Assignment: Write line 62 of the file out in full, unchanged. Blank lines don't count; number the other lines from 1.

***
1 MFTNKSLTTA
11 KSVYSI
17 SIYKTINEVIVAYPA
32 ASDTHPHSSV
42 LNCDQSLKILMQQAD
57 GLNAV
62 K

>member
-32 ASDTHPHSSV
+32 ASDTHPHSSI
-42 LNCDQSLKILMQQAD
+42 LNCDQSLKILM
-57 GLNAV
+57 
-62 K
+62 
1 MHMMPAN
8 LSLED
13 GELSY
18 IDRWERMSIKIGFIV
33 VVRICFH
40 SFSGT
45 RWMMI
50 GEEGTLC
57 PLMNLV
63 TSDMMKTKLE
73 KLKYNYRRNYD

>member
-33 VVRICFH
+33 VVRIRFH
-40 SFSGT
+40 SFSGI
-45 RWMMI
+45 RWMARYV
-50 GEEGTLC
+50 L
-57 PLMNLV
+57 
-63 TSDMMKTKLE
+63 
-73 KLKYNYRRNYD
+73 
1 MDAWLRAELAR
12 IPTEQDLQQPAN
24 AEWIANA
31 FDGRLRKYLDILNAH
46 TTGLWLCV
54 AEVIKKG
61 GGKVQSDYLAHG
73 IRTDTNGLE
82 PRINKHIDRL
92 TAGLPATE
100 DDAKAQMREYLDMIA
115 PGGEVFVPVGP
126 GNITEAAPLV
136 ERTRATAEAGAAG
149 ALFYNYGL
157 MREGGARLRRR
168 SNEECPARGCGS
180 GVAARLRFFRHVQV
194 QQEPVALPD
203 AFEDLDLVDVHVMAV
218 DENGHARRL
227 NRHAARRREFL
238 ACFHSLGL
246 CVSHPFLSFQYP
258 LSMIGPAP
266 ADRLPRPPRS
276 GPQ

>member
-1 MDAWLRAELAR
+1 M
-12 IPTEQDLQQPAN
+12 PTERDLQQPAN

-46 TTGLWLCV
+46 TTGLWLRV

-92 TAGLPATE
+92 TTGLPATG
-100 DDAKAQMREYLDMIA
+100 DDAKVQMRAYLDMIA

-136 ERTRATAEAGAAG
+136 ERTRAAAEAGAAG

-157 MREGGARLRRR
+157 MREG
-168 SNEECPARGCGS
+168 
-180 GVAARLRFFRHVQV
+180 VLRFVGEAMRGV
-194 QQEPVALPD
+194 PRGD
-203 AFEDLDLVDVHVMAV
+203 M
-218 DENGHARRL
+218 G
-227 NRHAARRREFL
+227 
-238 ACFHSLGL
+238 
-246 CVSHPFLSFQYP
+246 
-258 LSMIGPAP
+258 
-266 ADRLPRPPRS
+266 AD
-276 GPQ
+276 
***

203 AFEDLDLVDVHVMAV